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  1. Jerry, Thanks for the comment on my post. I do have a letter my father wrote to a journalist at the time about that first North American baton pass that was reprinted in Parachutist in the August 1991 issue. I just tracked the article down and you were closer to right than I was. The first baton pass in North America was made in Abbotsford spring of 1958 during the US Team tryouts for the World Competition. The baton pass was made during the last day of the tryouts which had been designated airshow day with mostly demonstration jumping planned for the day. My dad and Lyle Hoffman were given the "Attempted Baton Pass" event as their demo jump for the day. Lyle cut a 14 inch piece of tent pole and wrapped it with green and yellow plastic tape. There are lots of postings of misinformation about the baton pass Jim Pearson and Lyle Hoffman made as well as the one made 2 months later by Steve Snyder and Charlie Hillard in Fort Bragg, NC. Funny what a big deal it was back then when the concept of relative work was so new when today we teach students in a matter of relatively few jumps to perform RW and head down flying.
  2. The first baton pass in North America in Abbotsford, BC however it was James Pearson and Lyle Hoffman that made that pass. The French made the first baton pass and after that everyone in the US was trying to figure out how to do it. The attempts were always made with 1 person exiting and the 2nd person delaying a few seconds before they jumped. There was not a big understanding of how to fly your body back then so each attempt was really the 2 people passing each other like freight trains. The night before the 1st successful attempt my father, James Pearson, and Lyle were sitting in a bar discussing how to possibly make a successful attempt and came up with the bright idea of not delaying between exits and jumping out together. This was at the Abbotsford airshow and they were doing a demonstration jump so they took a self fashioned baton up with them (not telling anyone about the attempt) and attempted what turned out to be the first successful baton pass in North America. Snyder and Hilliard were the first to make a successful baton pass in the US but not the first Americans to do so. There was a reprint in Parachutist a few years ago of a letter my dad had written to a journalist detailing the entire thing.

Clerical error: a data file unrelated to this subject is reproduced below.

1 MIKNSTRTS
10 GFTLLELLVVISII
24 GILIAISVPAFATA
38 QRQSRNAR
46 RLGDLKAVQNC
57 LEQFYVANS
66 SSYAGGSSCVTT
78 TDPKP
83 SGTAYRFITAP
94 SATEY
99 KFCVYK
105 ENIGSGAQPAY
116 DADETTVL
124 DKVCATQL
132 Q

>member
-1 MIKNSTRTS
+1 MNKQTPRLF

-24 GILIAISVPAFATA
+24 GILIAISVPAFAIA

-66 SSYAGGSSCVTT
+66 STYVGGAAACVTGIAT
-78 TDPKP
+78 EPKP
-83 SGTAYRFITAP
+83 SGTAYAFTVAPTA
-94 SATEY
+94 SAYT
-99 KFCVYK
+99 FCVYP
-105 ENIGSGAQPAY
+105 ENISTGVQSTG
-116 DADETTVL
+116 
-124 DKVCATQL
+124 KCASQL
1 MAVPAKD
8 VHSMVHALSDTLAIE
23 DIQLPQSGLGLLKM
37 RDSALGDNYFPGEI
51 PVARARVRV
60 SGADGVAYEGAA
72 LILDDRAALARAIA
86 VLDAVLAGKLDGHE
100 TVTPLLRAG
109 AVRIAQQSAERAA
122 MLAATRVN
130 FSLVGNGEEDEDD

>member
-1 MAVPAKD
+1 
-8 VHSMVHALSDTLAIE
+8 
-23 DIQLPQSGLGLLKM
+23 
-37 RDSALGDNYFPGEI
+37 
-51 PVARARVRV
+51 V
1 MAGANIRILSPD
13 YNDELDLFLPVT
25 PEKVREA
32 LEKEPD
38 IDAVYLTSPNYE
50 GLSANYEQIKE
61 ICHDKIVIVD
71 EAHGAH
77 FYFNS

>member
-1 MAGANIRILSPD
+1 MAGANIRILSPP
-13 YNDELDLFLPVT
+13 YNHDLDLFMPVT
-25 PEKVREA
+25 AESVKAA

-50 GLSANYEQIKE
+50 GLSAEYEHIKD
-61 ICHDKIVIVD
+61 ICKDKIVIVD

3. Just to add something to this list of early D holders. My father was D-9. When those early D numbers where being handed out it came down to who had the cash first to obtain their license (according the what I was told as a kid). Most of them were young guys (early 20's) with families so extra cash was not exactly abundant for them.